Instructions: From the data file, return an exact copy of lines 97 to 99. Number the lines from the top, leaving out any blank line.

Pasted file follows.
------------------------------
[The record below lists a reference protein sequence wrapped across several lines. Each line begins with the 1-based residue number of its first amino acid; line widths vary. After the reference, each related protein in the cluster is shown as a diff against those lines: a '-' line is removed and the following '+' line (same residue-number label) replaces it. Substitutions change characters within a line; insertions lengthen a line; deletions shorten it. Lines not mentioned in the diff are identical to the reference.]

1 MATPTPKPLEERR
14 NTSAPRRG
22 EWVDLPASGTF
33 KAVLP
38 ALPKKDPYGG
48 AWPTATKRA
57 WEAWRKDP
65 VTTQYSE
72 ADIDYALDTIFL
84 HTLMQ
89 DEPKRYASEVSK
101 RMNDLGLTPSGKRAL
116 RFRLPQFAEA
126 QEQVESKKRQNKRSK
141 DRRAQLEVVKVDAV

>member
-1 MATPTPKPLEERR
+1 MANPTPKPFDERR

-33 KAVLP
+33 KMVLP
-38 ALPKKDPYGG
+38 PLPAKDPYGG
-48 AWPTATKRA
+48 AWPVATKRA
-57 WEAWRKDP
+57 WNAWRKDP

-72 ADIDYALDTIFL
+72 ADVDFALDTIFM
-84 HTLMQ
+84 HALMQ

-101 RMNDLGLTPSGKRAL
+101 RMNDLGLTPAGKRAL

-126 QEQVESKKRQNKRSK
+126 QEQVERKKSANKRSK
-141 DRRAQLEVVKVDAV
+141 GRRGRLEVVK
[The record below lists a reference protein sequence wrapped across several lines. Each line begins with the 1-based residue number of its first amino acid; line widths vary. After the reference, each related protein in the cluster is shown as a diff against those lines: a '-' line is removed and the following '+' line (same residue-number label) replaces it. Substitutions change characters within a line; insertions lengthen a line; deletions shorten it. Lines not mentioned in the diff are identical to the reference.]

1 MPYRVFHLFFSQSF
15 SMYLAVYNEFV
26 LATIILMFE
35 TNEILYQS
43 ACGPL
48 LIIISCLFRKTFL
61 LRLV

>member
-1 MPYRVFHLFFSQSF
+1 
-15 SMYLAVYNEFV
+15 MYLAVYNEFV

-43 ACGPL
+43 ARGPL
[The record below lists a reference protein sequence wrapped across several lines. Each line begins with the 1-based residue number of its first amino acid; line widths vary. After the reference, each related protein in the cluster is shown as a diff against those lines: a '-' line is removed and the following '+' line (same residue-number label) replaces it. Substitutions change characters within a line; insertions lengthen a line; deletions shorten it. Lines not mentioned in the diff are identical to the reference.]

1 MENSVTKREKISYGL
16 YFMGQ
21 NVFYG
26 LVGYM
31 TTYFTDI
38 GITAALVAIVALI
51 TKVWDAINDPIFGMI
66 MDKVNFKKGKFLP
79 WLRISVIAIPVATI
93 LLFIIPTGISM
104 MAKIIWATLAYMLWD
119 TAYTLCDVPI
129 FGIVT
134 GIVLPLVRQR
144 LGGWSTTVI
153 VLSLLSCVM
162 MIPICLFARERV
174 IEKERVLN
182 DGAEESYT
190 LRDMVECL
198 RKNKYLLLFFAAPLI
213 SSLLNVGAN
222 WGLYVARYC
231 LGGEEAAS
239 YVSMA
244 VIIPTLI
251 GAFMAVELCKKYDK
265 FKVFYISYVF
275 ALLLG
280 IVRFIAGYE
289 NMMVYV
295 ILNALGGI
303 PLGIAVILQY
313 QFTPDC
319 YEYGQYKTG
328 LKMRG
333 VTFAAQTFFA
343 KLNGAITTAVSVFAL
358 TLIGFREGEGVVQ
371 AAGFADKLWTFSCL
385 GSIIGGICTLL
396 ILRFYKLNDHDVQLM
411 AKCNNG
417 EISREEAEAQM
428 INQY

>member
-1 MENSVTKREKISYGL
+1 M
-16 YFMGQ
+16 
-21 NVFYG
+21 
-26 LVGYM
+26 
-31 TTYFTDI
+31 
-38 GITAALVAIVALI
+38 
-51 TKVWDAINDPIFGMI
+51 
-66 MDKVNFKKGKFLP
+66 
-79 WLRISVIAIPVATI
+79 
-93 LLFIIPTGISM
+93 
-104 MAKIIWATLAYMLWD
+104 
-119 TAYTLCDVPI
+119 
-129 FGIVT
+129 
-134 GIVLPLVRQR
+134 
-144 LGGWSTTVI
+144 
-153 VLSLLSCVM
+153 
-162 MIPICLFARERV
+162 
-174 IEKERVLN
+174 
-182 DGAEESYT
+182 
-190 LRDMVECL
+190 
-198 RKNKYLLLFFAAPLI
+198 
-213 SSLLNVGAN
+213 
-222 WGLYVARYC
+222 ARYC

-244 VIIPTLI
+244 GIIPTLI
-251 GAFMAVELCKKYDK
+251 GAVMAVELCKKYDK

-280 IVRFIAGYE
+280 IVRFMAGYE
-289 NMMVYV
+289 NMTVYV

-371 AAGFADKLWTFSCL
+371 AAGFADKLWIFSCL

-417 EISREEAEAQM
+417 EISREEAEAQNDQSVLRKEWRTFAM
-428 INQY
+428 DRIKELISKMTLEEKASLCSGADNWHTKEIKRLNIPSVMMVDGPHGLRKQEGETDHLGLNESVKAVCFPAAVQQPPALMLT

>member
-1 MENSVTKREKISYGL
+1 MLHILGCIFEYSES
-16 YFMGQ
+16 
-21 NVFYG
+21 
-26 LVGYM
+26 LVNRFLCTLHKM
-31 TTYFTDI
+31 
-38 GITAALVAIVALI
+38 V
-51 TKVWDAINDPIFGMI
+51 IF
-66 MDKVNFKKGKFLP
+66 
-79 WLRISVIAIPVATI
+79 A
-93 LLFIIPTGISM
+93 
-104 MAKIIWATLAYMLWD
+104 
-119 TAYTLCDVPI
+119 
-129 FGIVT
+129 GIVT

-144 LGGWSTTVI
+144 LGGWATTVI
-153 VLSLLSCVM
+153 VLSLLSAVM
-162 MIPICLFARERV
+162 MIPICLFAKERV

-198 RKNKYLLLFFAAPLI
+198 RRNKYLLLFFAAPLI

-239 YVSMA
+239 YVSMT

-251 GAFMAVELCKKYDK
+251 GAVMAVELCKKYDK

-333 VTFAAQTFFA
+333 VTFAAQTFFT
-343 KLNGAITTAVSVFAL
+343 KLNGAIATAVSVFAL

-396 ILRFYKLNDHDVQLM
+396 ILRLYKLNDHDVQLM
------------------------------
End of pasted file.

417 EISREEAEAQM
428 INQY

>member